Ninjutsu headline gets reporters kicked out of Iran

Reuters corrected the headline, but Iranian authorities still suspended the press accreditation for the wire service's 11 staff in Tehran.

The footage was remarkable: black-clad women swirling swords, performing backflips and running up walls in gravity-defying stunts that could have graced any Matrix movie.

The Reuters video story showed how Iranian women are seeking empowerment and sexual equality through sports. The only problem was the report's headline mistakenly described the peaceful Iranian students of the Japanese martial art of Ninjutsu as "assassins".

It was a costly error.

Although Reuters later corrected the headline, Iranian authorities on Thursday suspended the press accreditation for its 11 staff in Tehran. It was a serious blow to the British news agency because Iran's disputed nuclear programme is a major news story.

A day earlier some of the female Ninjas told Iran's English language Press TV they were filing lawsuits against Reuters for defamation. The thrust of their complaint was they had taken up the sport to keep fit, but had been tarred as potential killers primed to defend the Islamic republic against western and Israeli invaders.

One woman said the February 16 Reuters report could damage the women's chances to participate in international tournaments because "Reuters is considered by many to be a reliable source". Raheleh Davoudzadeh told Press TV: "We want the whole world to know that Reuters has lied about us."

The spat highlights Iran's sensitivity about its image and its suspicions that western media are determined to portray Iran as backward and violent. Iran is particularly paranoid about Britain, which it brands as a "colonial old fox" that pulls the strings of the "Great Satan" America.

But the Iranian regime also has exploited the Reuters report to crack down on the few non-Iranian journalists still working in Tehran, some analysts said.

Iran's nimble women Ninjas were first featured in a Press TV broadcast on January 29 and posted online four days later. The irresistible footage was swiftly snatched up by some British newspapers such as the high-circulation Daily Mail, which invited readers on February 6 to "Meet Iran's Female Ninja Assassins".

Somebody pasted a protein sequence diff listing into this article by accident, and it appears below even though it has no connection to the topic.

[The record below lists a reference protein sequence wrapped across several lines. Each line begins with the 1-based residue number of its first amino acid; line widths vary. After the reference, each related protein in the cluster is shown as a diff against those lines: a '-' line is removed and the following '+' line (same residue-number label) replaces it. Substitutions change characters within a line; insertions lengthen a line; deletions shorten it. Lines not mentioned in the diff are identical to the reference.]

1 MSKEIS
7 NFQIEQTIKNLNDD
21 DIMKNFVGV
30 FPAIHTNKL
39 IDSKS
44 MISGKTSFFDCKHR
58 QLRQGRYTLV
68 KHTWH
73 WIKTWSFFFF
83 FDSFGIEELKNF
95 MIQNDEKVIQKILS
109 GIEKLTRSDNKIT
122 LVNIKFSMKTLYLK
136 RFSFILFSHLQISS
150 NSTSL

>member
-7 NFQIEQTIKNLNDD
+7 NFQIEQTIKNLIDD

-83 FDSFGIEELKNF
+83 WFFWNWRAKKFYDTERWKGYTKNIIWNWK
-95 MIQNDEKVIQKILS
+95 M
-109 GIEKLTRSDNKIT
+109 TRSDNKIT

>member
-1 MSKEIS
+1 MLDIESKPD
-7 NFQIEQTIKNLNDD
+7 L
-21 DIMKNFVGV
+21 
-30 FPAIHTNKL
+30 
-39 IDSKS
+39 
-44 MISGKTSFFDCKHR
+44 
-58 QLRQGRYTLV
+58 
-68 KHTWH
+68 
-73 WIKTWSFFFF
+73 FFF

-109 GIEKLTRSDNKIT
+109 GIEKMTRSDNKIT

As Israel "steps up pressure on Iran over fears the country is building nuclear weapons, these lethal ninjas could be called upon to represent their country if relations descend into military conflict," the newspaper said.

It was another 10 days, however, before Reuters picked up the story with its own video and slide show. Its headline read: "Thousands of female Ninjas train as Iran's Assassins."

After a complaint by the women's Ninjutsu school, Reuters corrected the headline to read: "Three thousand women Ninjas train in Iran."

The news agency insisted there was no malicious intent behind its mistake. "We acknowledge this error occurred and regard it as a very serious matter. It was promptly corrected the same day it came to our attention," Reuters editor-in-chief, Stephen J Adler, said on Thursday. "In addition, we have conducted an internal review and have taken appropriate steps to prevent a recurrence."

Reuters, he added, was in discussions with Iranian authorities to restore the accreditation of its staff in Tehran.

Press TV, which has spearheaded the blowback against Reuters, is viewed as Iran's propaganda mouthpiece in the West.

Ofcom, Britain's independent media watchdog, revoked the channel's licence in January for failing to pay a record £100,000 fine for broadcasting an interview with a prisoner obtained under duress.

Unlike Press TV, Reuters enjoys an excellent reputation for accuracy and impartiality. It had managed to maintain its bureau in Tehran after Iran's disputed presidential elections in June 2009 which was followed by a crackdown on Iranian journalists. Visas for western reporters have since been very hard to come by. The activities of those allowed in on rare visits are strictly monitored and curtailed.

Writing on his EA WorldView portal, Scott Lucas, an Iran expert at Birmingham University in England, said Tehran's measures against Reuters represented a "significant victory" for a regime trying to shield itself from public scrutiny of its economic tensions and political infighting.